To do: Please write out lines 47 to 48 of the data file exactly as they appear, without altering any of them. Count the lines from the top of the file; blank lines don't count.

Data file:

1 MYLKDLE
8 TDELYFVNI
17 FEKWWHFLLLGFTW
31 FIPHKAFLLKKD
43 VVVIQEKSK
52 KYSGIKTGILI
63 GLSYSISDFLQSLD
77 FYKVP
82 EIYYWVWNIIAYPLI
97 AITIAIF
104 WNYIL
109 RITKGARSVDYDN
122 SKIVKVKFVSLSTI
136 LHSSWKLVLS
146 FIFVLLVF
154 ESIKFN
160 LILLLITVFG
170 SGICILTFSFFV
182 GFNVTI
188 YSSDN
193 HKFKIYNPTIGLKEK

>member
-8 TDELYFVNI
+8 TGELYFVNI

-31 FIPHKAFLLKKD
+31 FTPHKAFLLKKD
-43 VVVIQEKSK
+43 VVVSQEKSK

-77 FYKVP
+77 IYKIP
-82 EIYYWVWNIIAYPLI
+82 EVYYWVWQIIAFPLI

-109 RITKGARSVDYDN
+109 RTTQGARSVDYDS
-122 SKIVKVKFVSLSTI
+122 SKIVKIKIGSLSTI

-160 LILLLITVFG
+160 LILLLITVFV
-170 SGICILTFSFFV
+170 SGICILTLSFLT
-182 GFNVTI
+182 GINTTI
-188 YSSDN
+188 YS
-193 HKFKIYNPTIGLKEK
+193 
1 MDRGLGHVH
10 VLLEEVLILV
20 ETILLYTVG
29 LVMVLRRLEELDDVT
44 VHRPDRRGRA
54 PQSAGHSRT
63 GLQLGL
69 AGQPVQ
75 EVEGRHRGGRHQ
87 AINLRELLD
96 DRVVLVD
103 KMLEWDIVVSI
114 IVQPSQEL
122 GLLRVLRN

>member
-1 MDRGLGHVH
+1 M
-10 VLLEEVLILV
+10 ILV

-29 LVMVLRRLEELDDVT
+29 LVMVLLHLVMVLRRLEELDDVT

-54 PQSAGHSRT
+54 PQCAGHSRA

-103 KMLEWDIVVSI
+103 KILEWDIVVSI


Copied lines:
1 MDRGLGHVH
10 VLLEEVLILV